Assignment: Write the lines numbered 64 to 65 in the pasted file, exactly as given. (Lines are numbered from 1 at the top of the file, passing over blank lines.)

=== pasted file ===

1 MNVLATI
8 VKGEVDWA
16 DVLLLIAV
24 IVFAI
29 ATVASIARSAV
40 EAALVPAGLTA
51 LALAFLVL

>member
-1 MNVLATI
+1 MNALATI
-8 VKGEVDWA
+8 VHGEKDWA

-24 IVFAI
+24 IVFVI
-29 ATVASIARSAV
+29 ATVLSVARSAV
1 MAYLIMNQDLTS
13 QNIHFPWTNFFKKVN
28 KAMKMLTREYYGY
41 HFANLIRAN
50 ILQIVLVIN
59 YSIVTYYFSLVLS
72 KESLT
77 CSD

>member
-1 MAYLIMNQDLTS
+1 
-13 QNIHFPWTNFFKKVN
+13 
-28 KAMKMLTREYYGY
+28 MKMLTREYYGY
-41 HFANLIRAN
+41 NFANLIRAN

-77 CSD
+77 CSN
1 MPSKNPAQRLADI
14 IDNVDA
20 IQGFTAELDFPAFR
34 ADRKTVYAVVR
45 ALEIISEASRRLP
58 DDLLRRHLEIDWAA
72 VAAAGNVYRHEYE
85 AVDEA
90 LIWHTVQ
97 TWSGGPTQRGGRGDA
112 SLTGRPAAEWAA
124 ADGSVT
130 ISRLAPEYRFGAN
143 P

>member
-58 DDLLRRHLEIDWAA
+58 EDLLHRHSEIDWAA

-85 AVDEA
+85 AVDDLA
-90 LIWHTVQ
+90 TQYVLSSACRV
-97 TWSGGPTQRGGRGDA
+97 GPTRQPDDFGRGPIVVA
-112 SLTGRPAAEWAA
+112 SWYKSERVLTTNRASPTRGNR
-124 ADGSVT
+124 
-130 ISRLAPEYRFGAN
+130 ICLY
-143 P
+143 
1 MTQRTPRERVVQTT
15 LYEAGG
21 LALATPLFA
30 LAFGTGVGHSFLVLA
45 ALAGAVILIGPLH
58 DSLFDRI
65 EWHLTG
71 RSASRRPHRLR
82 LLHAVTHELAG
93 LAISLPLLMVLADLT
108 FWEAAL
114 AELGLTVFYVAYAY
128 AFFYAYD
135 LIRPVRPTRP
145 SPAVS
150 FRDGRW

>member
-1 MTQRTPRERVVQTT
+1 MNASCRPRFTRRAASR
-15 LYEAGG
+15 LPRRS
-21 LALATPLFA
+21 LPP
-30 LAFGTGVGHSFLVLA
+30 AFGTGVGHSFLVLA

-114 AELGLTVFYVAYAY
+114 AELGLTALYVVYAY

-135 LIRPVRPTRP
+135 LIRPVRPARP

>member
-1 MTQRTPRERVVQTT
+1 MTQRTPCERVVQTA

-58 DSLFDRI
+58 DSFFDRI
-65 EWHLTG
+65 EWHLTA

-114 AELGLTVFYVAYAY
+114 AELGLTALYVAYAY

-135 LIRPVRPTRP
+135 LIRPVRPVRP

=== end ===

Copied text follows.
+130 ICLY
-143 P